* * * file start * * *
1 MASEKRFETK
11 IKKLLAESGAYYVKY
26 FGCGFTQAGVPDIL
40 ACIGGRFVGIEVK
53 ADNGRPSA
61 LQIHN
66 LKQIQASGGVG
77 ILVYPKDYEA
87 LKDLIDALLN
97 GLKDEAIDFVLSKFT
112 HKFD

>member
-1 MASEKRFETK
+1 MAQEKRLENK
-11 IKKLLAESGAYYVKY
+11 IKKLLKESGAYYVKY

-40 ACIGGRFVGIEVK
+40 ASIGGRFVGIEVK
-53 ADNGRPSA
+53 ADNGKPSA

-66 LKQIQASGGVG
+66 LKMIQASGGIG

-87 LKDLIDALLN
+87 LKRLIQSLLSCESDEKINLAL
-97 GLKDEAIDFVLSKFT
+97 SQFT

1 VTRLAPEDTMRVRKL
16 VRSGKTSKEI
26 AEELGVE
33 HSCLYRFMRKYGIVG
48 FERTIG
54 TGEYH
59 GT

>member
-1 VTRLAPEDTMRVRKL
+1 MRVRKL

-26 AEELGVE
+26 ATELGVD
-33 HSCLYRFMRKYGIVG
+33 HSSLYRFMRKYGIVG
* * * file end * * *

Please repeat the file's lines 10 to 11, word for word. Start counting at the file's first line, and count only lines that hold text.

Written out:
97 GLKDEAIDFVLSKFT
112 HKFD